How to Screw Up a Book Launch: 7 Easy Steps

All ready for a book launch!

Yay, you. After completing a successful Kickstarter campaign to finish and publish your memoir, you’re ready to introduce it to the world. The gestation period has been long (about a dozen years), the labor protracted. But after many struggles with editing, design, and printing, you’ve birthed a book and are uncharacteristically pleased with the way it turned out. You’ve got 350 copies ready to go out to supporters and to sell at your Tucson book launch party.

What could you possibly do to screw things up–besides using a cliched, mixed, and slightly creepy birth metaphor to describe the process?

Here are a few possibilities.

1. Become so obsessed with getting your book perfect that you neglect to devote enough time to book launch logistics.

Fuss with word choices, obsess over syntax, rethink the pseudonyms… because you can: You’re publishing this book yourself and you’ve hired an interior designer who didn’t restrict the number of passes the book could go through, though you’re pretty sure she will never make that mistake again.

In my defense: A lost-in-translation glitch between my designer’s PC and my Mac stripped all the italics out of the book. When the designer said she would “take care of it,” I thought she meant electronically. So while I was correcting the mistakes introduced by her manual fixes–and search and replaces that introduced more errors; damn you More magazine!–I couldn’t help but notice other little things that desperately needed to be addressed.

2. Send your print book to your Kickstarter supporters in different batches rather than making sure they all go out at once.

That way, when people announce on social media that they have received a copy, others who haven’t yet received theirs will be irritated and impatient.

All those envelopes to address!

All those envelopes to address!

3. Forget the fact that you conducted your campaign on social media, especially Facebook.

When supporters who have received books celebrate them publicly because you’ve encouraged social sharing during your Kickstarter campaign, be surprised and try to suppress those celebrations because you haven’t officially launched your book. Do not share the pictures they’ve taken of book arrivals. Send a confusing direct message to several supporters about this, thus squelching their public enthusiasm even further.

4. Neglect to research in advance how to send e-books.

Be oblivious to things like .mobi files, readable pdfs, and all other pre-publication options that would enable you to send books to your Kickstarter contributors in a more organized — if not necessarily stealthy (see #3) — fashion.  Instead, listen to the advice of the man at Kindle Direct Publishing who says the only way to do it is to run a one-day free promotion of the Kindle version and tell only your Kickstarter supporters about it.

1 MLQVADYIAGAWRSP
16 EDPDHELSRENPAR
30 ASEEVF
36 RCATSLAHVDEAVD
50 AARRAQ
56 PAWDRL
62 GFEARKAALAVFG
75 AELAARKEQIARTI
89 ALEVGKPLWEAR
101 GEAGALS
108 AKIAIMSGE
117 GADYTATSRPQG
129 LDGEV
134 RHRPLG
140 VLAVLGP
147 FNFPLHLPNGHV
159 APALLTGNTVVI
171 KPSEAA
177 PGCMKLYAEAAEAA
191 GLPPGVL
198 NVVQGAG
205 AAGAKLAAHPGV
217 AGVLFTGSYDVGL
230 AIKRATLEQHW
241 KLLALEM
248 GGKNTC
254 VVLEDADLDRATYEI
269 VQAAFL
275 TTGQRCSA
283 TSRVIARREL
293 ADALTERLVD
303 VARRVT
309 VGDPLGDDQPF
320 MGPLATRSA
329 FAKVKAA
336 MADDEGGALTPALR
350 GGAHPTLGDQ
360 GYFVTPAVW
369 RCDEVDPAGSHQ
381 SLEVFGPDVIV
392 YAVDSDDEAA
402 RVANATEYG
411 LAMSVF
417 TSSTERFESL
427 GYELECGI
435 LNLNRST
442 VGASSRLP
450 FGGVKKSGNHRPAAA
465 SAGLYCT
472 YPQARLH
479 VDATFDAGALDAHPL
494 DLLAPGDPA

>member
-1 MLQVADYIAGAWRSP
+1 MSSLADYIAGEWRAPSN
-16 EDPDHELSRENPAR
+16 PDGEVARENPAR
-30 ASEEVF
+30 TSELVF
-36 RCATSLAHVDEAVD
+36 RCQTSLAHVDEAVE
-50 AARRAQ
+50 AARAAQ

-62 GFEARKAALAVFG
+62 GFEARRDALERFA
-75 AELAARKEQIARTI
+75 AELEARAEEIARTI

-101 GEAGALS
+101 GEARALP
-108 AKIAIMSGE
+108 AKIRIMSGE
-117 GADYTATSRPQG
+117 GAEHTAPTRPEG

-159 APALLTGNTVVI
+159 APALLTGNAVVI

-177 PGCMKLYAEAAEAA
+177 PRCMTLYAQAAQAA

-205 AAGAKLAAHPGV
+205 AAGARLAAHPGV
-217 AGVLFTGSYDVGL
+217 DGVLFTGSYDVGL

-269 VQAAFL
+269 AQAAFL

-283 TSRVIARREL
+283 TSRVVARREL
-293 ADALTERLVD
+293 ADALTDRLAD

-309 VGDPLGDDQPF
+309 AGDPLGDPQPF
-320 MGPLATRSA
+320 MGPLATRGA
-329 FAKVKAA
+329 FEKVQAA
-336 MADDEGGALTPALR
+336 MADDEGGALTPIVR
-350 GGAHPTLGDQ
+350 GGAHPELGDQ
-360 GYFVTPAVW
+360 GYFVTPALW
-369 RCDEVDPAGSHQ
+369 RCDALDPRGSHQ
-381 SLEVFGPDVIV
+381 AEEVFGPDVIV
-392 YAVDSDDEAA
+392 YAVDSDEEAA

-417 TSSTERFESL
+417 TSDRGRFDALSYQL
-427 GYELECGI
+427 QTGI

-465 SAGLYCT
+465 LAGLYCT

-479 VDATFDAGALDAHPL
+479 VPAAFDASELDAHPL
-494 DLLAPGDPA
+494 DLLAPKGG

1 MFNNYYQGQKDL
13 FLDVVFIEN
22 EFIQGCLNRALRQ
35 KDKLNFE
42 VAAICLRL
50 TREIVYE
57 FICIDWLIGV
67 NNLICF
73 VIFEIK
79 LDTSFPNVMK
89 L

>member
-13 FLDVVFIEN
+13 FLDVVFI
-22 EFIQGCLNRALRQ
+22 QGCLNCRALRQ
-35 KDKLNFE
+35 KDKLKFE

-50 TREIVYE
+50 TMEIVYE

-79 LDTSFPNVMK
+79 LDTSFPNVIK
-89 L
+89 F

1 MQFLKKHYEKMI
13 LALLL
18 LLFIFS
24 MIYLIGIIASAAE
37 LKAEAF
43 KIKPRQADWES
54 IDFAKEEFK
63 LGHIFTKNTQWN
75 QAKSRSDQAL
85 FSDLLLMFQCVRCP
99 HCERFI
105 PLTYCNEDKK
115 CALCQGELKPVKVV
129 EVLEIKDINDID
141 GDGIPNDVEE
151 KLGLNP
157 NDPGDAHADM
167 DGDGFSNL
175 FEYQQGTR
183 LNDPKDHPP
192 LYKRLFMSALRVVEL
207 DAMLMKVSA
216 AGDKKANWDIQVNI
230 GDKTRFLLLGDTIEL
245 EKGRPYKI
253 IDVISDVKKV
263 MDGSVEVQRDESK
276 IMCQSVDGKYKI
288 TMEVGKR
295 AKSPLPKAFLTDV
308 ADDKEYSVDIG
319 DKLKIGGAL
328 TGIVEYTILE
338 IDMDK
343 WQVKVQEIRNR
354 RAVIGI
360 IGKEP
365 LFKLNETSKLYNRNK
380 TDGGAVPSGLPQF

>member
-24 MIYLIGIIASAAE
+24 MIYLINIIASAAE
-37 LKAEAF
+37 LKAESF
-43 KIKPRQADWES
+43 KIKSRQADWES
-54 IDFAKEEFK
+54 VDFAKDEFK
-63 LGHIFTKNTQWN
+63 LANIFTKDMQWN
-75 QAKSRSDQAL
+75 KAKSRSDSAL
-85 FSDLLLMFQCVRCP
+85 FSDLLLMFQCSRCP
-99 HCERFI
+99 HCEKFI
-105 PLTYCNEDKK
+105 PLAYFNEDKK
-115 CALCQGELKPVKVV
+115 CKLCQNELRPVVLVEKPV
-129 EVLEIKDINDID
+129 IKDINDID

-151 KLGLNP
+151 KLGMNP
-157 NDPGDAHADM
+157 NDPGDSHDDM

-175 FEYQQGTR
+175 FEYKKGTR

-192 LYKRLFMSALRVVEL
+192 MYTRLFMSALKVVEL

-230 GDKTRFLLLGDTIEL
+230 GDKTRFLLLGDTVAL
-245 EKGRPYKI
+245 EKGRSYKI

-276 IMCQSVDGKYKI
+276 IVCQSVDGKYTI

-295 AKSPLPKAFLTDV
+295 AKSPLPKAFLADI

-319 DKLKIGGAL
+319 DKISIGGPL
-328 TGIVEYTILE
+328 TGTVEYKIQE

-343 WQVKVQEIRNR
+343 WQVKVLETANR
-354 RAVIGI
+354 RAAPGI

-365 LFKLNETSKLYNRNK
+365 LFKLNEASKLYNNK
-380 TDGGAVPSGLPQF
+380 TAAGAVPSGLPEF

5. Freak out when you see your free e-book promotion posted in a memoir writers group on Facebook that you don’t remember joining.

Happily, the member of the group who posted it was very nice when I asked her to take it down. I think she pitied me. It was she who told me about things like .mobi files and readable pdfs. She also said that she saw the promotion on Amazon, which was why she assumed it was my intention to let people know about it. Apparently, my book was #28 out of 100 free books available that day.

There are no secrets on Amazon.

6. Neglect to encourage people to buy your book once the free period is over, except for a desultory effort on your birthday.

Tell yourself yourself you need to wait for the official launch, because you don’t want to confuse people.

7. Become so upset about your botched launch and your squandering of birthday guilt that you become semi-paralyzed.

That includes obsessing and over and being unable to finish this blog post, which I started last week.


That ends now. Here’s a link to the book (it has several five star reviews). Go forth and buy it and then review it!

Even though this is not the official launch.

Coming soon: A contest.

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About the Author

Edie Jarolim is a writer and editor living in Tucson, Arizona. Sign up on this blog to get updates about her humorous tell-all/memoir, GETTING NAKED FOR MONEY: An Accidental Travel Writer Reveals All.

11 Enlightened Replies

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  1. Get moving! The book is great and we all don’t care about the launch being perfect. The book.

  2. Kate says:

    So much to consider! I had no idea of the many options to consider after you’ve finished the book. No end to the learning curve as publishing is constantly changing with technology.

  3. Anna Redsand says:

    You are amazing. Let that in. It will work out because you’re working it like a boss!

  4. Mike Webster says:

    Edie, if you want to put more pressure on yourself, schedule your official launch for October 20. That way, you’ll already be a week behind as of the date of your blog post.

  5. Aurelia says:

    I think your book is terrific Edie. A wonderful mix of bare body, soul and humour. I’ve just got to the bit when you arrive in England and I am feeling upset for you as it sounds as if you had rather a difficult time. Hope things look up when I read the next chapter tomorrow night.

    • Edie says:

      Thank you, Aurelia! I had hoped that my friends in England wouldn’t be upset but so far two people who are in that chapter (under pseudonyms) have been very good sports about it. And yes, when I get to Egypt things definitely look up — for the most part 🙂

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